Goth – that dark, romantic, and elegant tradition of music – is a many-faceted genre that found its roots centuries ago in the Romantic era of classical music. It has given birth to a great number of related genres, like synthpop, gothic industrial, and goth rock. Here, we'll take a chronological look at the birth and evolution of goth music.
The Romantic Era
The Romantic era of music was filled with emotionality, as well as beautiful melodies, extensive experimentation with instruments, and intense lyrical content. Hallmarked by the symphonies of Berlioz and the lieder of Schubert, the Romantic era laid the foundation for musical traits that would later be explored by gothic artists. The Romantic era of music did not officially conclude until the early twentieth century.
American and British Rock
Skipping forward sixty or seventy years, the melancholy and emotion of the Romantic era had been extensively explored through various mediums, including literature and art. In the sixties, gothic rock bands – including, technically, The Doors – had begun to emerge, and American and British rock gave birth to a number of post-punk and gothic acts, including some of the best-known acts of the genre like Bauhaus, Siouxie and the Banshees, and The Cure. As the eighties emerged, goth was a thriving genre that a number of musicians plugged into, including David Bowie and Joy Division. Although this “golden age” of gothic music was perceived to be relatively short-lived in comparison with other musical genres, goth continued to evolve.
The Synthpop Era
As the nineties boomed, a number of synthpop bands – bands that used almost entirely electronic means of producing music to produce dark, emotional, and even spooky sounds – emerged. Covenant, VNV Nation, The Cruxshadows, and many others became some of the best-known faces of the gothic music movement, and in addition to some of their predecessors, these bands are still performing and producing into the twenty-first century. Synthpop became a dance floor standard in goth clubs around the world, with its driven beats and sonorous melodies creating an energetic – if sometimes sorrowful – mood.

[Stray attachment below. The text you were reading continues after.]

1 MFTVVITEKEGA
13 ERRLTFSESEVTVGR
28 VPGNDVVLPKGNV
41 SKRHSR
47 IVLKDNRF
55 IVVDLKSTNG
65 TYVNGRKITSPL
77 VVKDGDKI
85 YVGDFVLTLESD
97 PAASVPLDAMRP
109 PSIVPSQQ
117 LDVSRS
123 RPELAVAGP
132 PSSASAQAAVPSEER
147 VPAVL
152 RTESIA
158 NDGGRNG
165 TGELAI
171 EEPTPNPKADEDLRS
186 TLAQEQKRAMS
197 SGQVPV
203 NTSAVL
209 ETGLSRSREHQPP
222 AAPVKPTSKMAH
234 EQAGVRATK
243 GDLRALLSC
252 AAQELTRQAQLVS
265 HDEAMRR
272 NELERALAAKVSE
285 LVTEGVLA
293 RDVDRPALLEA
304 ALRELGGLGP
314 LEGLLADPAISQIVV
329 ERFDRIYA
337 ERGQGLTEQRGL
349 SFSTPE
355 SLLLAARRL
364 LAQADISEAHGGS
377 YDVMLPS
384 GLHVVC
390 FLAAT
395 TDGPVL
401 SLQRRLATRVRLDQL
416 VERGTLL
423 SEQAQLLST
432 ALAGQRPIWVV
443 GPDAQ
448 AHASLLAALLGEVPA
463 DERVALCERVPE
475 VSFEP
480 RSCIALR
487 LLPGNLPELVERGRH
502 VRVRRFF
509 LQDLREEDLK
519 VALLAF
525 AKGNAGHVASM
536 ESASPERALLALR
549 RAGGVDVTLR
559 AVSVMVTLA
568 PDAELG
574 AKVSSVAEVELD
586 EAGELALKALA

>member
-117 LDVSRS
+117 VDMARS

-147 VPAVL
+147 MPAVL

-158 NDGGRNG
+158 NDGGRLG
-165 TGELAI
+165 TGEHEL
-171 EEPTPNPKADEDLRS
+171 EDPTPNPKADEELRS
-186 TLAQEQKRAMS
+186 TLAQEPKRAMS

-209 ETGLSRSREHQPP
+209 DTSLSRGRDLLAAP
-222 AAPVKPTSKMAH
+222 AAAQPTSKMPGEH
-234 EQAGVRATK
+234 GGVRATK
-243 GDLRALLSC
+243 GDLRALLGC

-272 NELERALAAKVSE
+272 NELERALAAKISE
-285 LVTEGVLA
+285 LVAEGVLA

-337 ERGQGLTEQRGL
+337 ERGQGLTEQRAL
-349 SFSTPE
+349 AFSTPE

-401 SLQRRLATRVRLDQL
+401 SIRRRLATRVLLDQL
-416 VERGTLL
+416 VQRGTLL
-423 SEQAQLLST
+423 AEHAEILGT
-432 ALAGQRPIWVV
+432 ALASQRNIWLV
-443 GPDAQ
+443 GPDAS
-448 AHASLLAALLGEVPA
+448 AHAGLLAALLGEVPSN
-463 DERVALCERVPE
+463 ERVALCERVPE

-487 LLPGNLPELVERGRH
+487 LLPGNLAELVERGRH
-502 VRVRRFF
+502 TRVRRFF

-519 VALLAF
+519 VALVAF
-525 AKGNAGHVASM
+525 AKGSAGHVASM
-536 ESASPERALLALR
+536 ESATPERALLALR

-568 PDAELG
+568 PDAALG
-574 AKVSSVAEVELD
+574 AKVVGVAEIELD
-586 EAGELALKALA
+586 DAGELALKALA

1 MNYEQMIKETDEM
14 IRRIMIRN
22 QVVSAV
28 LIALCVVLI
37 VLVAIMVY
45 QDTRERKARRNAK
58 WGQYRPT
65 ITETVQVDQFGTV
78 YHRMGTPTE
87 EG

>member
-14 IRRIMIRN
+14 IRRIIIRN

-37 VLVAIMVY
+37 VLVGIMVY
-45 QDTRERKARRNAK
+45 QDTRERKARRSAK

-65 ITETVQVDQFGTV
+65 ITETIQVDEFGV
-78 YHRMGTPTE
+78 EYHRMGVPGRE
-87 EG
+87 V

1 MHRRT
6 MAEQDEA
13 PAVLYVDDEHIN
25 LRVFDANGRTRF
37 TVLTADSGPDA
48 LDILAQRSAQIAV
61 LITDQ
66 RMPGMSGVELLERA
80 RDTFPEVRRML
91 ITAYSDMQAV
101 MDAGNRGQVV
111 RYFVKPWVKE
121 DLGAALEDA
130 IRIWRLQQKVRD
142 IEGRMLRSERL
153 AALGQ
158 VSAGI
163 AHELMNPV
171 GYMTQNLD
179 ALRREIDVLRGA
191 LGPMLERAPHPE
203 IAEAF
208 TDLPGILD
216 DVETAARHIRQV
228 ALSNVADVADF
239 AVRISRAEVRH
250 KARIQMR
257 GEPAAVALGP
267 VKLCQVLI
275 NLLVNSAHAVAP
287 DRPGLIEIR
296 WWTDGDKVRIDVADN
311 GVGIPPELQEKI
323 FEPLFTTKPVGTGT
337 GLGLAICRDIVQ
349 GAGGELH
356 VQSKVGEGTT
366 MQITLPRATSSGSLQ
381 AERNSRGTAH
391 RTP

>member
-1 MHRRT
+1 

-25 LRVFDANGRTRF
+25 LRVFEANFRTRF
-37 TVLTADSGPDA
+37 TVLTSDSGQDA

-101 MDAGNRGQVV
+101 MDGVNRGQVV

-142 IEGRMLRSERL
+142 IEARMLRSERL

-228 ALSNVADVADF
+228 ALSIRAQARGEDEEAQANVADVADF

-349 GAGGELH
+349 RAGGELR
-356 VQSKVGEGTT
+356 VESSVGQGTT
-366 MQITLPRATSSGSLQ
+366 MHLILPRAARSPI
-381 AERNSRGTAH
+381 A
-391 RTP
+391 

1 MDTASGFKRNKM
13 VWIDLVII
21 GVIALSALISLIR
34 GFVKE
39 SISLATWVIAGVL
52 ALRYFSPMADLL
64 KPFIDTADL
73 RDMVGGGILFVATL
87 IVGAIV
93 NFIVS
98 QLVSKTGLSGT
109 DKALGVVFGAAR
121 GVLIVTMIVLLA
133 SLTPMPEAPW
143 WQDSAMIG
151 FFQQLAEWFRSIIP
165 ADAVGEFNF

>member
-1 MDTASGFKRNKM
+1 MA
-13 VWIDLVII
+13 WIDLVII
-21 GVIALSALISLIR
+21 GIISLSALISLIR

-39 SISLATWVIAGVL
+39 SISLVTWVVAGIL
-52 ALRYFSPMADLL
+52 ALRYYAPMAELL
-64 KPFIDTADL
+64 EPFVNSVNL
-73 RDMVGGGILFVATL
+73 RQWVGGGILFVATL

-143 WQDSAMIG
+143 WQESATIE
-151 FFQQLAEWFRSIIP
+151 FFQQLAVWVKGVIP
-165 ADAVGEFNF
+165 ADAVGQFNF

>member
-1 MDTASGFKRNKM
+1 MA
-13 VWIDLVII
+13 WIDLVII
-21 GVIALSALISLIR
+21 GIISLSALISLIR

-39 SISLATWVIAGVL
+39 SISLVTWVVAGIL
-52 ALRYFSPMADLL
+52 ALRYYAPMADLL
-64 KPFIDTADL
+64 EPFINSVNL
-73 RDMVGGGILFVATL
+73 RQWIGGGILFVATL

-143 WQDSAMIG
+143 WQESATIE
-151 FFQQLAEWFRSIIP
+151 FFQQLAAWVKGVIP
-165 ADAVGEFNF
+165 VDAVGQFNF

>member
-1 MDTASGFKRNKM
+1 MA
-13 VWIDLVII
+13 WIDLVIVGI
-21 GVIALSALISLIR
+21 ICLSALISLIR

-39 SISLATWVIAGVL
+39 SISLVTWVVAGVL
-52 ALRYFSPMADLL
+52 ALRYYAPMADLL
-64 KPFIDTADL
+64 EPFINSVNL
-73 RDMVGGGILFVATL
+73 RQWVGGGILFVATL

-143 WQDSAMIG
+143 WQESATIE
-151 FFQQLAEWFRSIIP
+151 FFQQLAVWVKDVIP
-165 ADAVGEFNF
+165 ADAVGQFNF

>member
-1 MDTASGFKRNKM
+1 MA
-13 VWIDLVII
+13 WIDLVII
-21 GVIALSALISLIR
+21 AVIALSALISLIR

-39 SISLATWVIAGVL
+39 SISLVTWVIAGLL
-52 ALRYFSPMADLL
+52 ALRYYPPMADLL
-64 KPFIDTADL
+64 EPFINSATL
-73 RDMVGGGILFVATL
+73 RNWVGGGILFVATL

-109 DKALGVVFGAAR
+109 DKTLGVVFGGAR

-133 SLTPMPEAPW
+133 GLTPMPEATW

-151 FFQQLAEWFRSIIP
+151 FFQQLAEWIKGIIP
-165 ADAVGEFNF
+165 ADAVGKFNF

Twenty-First Century Goth
As goth has continued to evolve, synthpop, industrial, darkwave, gothic industrial and even post-goth renewal has made the rounds, with different subscenes under the gothic umbrella creating a uniqe cultural exchange that few other genres of music have given birth to. In modern gothic clubs around the world, one can hear everything from the original parents of goth, like Siouxsie, to modern industrial and aggrotech bands like Centhron or darkwave standards like Blutengel and Assemblage 23. The goth movement has also influenced other genres lyrically and musically, like symphonic metal (Nightwish, Epica) and hellbilly rock (Rob Zombie).
The goth movement, rather than dying out, has continued to evolve and expand into a wide body of music that we can hear today – whether in the clubs or even on the radio. Even if Bela Lugosi is dead, goth definitely isn't – and its influence will be felt for a long time yet.